Using sophisticated software and analytical tools, some of which the researchers developed specifically for this project, they identified the 10 mutations (including the two previously known genetic mutations that are common to her leukemia subtype but do not directly cause the disease) by looking for single base DNA changes that altered the instructions for making proteins.

Of the eight novel mutations discovered, three were found in genes that normally act to suppress tumor growth. Four other mutated genes appear to be involved in molecular pathways that promote cancer growth. In particular, one mutation was found in a gene family that also is expressed in embryonic stem cells and may be involved with cell self-renewal, a process researchers think may be an essential feature of leukemia cells.

Another gene alteration appears to affect the transport of drugs into the cell, and may have contributed to the patient's chemotherapy resistance.

"We're still analyzing the patient's non-coding DNA and expect to find a number of additional relevant mutations in this portion of the genome," says Elaine R. Mardis, PhD, co-lead author of the study and co-director of The Genome Center. "But the role of these non-coding mutations will be more of a challenge to elucidate because we do not yet fully understand the function of this part of the genome."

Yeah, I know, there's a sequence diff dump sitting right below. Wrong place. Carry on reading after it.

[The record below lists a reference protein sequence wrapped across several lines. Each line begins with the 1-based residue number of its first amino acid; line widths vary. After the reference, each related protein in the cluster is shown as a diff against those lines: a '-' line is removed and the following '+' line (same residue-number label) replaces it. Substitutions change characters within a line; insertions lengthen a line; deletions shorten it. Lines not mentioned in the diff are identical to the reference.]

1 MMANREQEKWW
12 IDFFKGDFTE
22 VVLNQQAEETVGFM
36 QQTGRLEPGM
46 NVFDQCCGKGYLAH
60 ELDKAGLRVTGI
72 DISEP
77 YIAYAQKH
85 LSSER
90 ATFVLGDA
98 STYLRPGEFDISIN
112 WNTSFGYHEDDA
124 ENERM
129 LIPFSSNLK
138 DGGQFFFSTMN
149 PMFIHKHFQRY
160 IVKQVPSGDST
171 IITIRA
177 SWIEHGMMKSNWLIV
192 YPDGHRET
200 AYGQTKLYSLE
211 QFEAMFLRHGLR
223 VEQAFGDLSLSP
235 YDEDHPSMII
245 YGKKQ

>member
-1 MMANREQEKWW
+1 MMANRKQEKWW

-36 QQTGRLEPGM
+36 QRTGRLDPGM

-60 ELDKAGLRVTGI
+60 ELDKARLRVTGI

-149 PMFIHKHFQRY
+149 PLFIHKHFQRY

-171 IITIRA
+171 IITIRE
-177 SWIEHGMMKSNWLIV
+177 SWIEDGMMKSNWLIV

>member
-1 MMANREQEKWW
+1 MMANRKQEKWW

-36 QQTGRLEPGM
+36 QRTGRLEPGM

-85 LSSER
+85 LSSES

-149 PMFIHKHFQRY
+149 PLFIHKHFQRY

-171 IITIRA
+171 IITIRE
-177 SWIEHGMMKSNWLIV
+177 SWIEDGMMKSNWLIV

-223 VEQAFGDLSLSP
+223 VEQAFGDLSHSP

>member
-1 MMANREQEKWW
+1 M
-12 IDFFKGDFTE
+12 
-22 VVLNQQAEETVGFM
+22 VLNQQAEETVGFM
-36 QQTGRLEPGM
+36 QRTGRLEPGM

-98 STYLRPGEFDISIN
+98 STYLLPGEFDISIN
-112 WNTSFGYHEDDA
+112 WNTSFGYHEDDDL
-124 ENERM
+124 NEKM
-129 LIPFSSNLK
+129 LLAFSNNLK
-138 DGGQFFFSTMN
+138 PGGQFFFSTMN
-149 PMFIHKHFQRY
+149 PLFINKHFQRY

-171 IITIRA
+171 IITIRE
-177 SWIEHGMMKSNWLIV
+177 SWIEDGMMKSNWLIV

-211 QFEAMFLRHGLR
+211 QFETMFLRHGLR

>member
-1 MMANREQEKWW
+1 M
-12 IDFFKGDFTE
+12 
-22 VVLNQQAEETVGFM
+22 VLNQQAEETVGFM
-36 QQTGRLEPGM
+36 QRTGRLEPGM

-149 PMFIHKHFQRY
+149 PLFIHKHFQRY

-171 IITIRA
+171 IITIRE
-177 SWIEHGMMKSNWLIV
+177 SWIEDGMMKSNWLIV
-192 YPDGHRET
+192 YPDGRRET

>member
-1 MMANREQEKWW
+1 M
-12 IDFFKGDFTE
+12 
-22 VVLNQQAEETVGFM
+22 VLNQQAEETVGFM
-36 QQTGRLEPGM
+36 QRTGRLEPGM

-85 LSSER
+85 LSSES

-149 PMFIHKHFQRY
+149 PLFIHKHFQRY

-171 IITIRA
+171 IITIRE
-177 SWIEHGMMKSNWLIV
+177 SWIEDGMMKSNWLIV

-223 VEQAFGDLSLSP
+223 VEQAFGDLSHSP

The team also determined that the eight novel mutations in the patient's tumor genome did not occur in the DNA of tumor samples from 187 additional AML patients.

"This tells us there is a tremendous amount of genetic diversity in cancer, even in this one disease," Wilson says. "There are probably many, many ways to mutate a small number of genes to get the same result, and we're only looking at the tip of the iceberg in terms of identifying the combinations of genetic mutations that can lead to AML."

Based on their current understanding of cancer, the researchers suspect that the mutations occurred sequentially. The first mutation gave the cell a slight tendency toward cancer, and then one by one, the other genetic alterations were acquired, with each contributing something to the cancer. One mutation, in the FLT3 gene, was not present in all of the tumor cells, and they suspect that it was the last one to occur.

"The final mutation may represent a tipping point that causes the cancer cells to become more dangerous," Ley says.